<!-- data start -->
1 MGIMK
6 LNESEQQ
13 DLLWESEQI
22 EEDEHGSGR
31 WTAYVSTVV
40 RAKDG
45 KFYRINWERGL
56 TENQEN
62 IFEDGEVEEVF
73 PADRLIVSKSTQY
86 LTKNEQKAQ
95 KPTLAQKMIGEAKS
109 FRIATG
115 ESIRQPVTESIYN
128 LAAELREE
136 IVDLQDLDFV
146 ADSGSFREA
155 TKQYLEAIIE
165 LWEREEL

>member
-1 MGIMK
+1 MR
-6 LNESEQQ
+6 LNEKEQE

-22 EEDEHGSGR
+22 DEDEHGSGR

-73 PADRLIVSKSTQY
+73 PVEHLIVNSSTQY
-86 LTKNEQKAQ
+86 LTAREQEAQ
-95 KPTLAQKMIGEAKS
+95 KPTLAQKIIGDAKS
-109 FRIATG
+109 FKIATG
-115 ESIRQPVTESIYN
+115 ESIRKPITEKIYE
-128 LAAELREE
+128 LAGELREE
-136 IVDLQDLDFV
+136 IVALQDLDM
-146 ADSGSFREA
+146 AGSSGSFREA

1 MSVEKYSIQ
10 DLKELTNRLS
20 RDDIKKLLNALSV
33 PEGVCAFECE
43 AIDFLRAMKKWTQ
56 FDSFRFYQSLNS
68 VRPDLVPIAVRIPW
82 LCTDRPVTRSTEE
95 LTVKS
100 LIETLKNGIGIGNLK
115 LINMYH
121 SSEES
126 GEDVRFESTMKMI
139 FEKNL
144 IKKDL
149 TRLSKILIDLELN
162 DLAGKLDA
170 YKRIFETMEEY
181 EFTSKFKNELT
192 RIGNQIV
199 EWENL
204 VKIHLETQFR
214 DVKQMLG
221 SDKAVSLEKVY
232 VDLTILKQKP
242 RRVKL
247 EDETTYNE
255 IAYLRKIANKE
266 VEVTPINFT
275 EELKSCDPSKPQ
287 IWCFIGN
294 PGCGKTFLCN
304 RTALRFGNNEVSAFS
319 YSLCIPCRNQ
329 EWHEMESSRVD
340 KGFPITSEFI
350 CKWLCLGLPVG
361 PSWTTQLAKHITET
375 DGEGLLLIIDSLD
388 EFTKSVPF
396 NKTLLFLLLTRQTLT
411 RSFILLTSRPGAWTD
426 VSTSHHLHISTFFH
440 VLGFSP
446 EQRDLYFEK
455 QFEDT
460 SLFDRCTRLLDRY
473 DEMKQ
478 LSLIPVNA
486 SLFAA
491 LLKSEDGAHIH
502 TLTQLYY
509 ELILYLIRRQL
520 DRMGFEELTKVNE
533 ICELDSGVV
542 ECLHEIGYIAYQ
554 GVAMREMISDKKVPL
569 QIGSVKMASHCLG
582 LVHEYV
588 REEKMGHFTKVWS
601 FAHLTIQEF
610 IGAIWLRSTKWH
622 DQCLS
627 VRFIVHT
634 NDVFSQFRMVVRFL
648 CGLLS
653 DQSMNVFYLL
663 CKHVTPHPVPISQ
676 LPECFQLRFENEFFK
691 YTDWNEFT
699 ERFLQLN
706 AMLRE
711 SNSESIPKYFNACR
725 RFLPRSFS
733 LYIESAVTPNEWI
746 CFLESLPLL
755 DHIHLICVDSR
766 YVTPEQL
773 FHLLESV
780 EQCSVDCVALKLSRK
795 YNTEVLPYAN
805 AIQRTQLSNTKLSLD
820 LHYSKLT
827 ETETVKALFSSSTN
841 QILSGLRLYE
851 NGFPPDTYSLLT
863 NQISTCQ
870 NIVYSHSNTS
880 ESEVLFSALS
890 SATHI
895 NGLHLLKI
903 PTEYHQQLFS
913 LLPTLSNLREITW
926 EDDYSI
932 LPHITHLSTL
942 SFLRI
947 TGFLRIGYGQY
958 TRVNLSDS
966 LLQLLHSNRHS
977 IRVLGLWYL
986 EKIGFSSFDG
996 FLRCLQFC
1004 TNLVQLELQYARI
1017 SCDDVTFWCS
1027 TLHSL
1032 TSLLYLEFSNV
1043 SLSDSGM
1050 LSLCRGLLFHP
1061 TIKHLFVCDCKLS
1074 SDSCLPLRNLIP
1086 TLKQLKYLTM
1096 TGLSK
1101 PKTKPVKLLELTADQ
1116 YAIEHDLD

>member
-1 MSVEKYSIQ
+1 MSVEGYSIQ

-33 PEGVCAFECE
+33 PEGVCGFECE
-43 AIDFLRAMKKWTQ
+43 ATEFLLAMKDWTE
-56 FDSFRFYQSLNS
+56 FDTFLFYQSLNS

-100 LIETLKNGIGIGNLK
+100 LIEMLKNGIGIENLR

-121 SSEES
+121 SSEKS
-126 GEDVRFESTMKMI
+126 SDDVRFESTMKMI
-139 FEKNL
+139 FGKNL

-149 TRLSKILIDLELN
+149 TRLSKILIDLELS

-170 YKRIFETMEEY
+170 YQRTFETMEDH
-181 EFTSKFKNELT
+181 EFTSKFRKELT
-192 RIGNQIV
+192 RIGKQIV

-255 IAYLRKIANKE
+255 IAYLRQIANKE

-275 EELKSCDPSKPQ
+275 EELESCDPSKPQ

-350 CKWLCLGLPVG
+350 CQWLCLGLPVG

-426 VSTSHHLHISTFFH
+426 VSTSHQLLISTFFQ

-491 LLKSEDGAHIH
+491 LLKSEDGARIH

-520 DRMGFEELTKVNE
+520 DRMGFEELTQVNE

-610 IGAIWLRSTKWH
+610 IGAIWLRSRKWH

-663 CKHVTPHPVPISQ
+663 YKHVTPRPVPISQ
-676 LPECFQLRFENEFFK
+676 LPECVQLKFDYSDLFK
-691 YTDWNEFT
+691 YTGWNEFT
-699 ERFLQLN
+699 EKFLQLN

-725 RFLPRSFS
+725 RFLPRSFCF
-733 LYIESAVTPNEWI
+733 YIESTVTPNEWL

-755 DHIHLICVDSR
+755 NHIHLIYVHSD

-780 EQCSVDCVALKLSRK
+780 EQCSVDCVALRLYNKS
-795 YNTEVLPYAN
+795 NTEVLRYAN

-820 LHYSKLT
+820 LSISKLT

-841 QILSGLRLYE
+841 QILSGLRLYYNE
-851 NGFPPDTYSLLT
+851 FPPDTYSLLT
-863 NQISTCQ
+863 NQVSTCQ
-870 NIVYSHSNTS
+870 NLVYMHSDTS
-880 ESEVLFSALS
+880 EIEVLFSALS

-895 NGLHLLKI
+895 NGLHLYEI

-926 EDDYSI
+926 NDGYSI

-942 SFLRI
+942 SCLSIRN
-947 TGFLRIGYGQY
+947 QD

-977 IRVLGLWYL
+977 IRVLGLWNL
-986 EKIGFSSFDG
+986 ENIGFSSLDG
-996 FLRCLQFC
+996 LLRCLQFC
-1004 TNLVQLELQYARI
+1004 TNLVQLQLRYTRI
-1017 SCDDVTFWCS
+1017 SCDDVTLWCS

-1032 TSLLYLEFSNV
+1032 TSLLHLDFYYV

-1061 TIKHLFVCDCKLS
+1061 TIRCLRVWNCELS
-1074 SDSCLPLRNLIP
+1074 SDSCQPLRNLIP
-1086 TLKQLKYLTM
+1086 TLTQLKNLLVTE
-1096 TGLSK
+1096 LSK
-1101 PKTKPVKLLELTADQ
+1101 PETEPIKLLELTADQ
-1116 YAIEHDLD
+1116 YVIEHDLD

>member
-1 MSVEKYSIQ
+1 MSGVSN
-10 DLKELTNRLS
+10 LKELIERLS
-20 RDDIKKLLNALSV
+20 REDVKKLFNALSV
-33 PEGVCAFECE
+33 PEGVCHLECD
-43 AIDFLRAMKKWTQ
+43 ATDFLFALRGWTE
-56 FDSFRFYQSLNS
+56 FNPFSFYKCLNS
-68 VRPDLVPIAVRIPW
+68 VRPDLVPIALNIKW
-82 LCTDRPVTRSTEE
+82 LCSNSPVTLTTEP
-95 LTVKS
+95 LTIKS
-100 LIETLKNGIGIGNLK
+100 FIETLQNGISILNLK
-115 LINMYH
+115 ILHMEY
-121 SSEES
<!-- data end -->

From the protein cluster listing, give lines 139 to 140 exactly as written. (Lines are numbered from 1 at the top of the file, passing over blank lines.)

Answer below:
947 TGFLRIGYGQY
958 TRVNLSDS